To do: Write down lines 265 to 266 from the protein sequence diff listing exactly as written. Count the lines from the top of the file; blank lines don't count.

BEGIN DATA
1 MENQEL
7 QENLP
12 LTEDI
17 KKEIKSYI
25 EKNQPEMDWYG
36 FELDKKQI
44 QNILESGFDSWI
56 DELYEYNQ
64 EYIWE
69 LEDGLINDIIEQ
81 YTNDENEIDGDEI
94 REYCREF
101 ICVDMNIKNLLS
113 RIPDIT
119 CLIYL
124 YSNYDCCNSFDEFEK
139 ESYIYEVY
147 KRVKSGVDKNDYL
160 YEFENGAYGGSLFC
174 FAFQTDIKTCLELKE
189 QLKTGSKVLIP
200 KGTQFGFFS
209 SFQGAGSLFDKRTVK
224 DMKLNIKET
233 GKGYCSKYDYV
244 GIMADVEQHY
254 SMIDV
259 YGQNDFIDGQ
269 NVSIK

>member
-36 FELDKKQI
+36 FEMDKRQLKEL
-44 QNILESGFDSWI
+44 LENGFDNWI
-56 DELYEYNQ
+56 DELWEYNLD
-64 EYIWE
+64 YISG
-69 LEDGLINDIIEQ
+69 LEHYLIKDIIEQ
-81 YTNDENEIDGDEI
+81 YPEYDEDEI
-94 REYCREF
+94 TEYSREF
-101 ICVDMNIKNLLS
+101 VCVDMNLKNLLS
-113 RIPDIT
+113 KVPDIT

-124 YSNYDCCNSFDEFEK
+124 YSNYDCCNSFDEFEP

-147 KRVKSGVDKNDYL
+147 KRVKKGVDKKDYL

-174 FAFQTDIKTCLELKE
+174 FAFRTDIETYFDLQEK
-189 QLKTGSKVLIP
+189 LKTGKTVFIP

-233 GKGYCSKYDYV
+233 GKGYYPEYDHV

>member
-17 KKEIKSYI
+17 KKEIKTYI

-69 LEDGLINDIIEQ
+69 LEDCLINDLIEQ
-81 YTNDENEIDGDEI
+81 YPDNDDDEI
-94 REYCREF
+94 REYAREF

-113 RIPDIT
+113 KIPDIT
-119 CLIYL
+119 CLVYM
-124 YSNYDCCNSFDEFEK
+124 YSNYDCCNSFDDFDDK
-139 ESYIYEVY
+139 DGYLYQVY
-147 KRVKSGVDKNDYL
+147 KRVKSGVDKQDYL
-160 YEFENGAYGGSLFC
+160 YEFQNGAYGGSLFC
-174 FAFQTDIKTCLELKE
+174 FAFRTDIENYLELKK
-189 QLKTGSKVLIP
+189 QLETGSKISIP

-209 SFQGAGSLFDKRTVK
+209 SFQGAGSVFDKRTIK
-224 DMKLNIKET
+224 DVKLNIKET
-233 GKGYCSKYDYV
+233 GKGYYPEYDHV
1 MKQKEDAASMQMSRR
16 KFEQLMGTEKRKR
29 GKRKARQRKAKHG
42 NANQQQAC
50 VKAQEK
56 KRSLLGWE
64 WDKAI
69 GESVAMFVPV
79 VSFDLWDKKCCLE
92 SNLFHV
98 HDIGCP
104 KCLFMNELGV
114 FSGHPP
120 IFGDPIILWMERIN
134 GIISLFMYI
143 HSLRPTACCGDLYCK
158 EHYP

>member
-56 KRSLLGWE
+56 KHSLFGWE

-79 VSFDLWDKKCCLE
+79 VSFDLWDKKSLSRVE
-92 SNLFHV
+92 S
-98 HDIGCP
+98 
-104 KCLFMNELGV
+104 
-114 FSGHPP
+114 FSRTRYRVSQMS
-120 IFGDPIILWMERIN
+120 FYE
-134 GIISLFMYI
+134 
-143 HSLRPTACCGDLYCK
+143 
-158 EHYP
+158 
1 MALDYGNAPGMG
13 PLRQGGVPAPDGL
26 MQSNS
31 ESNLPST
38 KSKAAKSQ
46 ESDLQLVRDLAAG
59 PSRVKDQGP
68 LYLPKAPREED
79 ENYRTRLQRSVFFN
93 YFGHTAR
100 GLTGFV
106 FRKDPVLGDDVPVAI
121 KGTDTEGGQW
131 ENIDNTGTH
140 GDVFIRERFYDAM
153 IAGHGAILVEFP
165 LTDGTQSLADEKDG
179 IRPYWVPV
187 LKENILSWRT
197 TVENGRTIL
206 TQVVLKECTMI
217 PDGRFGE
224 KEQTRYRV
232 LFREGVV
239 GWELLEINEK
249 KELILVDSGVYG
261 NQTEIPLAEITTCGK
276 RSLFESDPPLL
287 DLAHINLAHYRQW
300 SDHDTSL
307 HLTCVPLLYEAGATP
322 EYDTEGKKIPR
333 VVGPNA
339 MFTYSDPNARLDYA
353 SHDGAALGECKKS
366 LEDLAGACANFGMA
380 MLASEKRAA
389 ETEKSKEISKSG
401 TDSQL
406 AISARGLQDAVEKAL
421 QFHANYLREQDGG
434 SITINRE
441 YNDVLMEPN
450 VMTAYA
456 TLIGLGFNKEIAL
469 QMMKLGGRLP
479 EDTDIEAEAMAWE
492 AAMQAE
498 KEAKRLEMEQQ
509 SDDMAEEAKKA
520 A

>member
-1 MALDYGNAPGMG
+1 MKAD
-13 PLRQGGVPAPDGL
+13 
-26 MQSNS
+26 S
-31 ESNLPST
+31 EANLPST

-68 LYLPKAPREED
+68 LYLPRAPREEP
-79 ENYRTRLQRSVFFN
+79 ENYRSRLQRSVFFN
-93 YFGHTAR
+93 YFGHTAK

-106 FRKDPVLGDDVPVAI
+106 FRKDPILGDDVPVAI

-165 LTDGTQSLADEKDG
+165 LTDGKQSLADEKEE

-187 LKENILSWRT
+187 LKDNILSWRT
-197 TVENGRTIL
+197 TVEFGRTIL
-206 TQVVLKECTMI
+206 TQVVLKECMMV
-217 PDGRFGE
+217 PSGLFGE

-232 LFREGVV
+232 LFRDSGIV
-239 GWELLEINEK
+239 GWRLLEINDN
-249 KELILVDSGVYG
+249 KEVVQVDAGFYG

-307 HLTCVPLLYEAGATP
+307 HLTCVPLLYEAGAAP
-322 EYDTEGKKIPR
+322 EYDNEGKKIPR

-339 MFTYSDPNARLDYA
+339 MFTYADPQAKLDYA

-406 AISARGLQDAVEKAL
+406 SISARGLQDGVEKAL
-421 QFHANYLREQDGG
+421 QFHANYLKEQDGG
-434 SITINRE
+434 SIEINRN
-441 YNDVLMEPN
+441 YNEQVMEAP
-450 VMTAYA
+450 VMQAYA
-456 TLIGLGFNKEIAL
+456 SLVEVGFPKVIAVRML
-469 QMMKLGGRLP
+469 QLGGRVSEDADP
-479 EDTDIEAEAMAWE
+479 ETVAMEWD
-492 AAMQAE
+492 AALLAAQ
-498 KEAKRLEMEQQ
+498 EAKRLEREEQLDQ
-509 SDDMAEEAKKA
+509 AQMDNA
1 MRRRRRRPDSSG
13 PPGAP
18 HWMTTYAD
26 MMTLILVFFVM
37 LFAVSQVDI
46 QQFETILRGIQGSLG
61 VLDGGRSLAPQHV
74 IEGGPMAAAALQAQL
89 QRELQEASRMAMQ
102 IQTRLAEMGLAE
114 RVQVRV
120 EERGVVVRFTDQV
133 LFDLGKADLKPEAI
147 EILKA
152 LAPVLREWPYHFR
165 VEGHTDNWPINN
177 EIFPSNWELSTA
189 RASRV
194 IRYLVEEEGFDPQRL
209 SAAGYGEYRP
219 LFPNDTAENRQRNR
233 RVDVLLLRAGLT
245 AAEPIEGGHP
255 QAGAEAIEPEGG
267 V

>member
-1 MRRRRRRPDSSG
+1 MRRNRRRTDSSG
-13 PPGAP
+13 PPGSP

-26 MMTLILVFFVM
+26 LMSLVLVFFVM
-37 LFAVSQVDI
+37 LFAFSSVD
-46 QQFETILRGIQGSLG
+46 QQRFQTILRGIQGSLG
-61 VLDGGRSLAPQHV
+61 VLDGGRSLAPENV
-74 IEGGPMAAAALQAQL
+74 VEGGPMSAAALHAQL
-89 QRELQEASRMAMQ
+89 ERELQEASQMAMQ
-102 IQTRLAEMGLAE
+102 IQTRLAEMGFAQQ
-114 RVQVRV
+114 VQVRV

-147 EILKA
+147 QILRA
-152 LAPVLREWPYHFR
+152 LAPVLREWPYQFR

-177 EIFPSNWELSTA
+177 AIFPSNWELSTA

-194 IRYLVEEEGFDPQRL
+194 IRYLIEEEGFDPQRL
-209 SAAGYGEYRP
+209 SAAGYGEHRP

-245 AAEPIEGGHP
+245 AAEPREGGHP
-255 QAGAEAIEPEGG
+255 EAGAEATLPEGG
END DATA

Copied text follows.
>member
-1 MRRRRRRPDSSG